This is when CD8+ kills host cells after toxin have altered the host antigens so they are now recognised as foreign
What is an example of Direct cell cytotoxicity type IV?
Describe what poison ivy does
1. Pentadecacatechol from poison ivy is lipid soluble and crosses cell membrane
2. Inside the cell, it alters the host proteins
3. The altered host proteins are presented and recognised as different
4. Immune response launched, CD8+ kill host cells
Give an example of complex hypersensitivity
Sometimes more than one of the hypersensitivities occurs
Eg. hypersensitivity pneumonitis
This is caused by exposure to mould on hay or bark, or feathers. (Occupational)
Type III and Type IV hypersensitivity results
What are the two mechanisms for autoimmunity?
In inherited autoimmunity, which genes are affected?
HLA: diseases linked to different haplotypes
AIRE: autoimmune regulator (presents body antigen in the thymus to prime T cells)
How can tissue change lead to auto immunity ? (4)
- Injury now presents cryptic antigens
- molecular mimicry
- drugs and toxins altering the antigen
Describe why autoimmunity does not always lead to disease. What seems to be required for disease?
In ageing, there are many autoreactive antibodies, by they rarely cause disease.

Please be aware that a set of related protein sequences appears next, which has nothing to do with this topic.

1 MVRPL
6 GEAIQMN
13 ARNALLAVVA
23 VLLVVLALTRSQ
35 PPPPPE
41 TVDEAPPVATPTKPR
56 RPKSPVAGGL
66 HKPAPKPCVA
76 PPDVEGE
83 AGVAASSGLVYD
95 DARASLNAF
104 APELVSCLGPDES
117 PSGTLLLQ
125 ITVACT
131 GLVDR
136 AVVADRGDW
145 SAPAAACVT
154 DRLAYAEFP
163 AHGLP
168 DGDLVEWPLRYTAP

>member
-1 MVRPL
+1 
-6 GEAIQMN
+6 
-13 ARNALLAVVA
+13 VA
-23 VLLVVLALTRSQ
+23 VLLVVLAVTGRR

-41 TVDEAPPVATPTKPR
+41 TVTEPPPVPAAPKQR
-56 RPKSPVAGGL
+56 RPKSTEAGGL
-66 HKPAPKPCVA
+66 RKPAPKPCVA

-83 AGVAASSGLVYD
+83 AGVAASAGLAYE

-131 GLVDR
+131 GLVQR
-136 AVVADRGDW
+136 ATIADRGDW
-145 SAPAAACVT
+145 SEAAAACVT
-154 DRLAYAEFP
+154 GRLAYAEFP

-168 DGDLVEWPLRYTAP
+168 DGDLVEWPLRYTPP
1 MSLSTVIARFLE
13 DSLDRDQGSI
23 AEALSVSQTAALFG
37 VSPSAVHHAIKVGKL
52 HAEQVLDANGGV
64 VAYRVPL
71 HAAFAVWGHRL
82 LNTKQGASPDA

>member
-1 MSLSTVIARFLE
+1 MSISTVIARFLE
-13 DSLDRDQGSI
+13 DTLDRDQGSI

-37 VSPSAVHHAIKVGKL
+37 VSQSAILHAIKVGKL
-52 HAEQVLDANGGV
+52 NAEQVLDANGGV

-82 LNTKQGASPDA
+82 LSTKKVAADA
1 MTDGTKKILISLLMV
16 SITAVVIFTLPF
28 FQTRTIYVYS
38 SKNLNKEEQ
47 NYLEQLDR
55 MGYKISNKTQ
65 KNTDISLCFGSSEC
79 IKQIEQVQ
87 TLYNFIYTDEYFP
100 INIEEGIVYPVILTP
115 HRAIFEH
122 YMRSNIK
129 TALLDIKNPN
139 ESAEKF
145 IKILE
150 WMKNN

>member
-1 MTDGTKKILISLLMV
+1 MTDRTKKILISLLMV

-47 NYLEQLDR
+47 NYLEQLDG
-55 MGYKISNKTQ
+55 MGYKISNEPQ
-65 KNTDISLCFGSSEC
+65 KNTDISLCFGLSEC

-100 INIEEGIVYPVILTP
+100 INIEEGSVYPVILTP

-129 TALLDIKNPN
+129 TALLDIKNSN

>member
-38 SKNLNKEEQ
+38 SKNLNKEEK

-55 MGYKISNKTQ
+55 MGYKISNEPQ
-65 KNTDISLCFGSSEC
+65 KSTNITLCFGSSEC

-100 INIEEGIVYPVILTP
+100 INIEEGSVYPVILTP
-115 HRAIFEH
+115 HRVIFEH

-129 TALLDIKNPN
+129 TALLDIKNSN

Viral infection cause transient auto antigen but is rapidly cleared
We need some sort of triggering event
Differentiate between organ specific and systemic autoimmune disease
Eg. Thyroid, ovaries, neurological (MS)
Many organs affected
Eg. SLE, rheumatoid arthritis
What are the different types of transplant?
What is usually the cause of graft rejection?
HLA mis matching
What are the two mechanisms of recognition of allografts?
Direct and indirect
Describe direct rejection of allografts
1. Donor APCs from the graft present the donor antigen to lymphocytes in the lymphoid tissue
2. Antibodies and immune response against the graft
How does the host kill the organ that has been transplanted once it has been recognised as foreign?
Compare direct and indirect
Direct: killing by attacking the vasculature and parenchma of the graft (ischemia and thrombosis ), via CD8+ cytotoxicity, CD4+ T lymphocytes activating phagocytosis
Indirect: CD4+ t lymphocytes activate phagocytosis. B lymphocytes produce antibodies that bind antigens on vascular surface
What are the four different types of rejection of grafts?
Give a time scale for each
1. Hyper acute rejection: minutes to hours
2. Acute cellular: days to weeks, months to years
3. Acute vascular: days to weeks, months to years
4. Chronic: months to years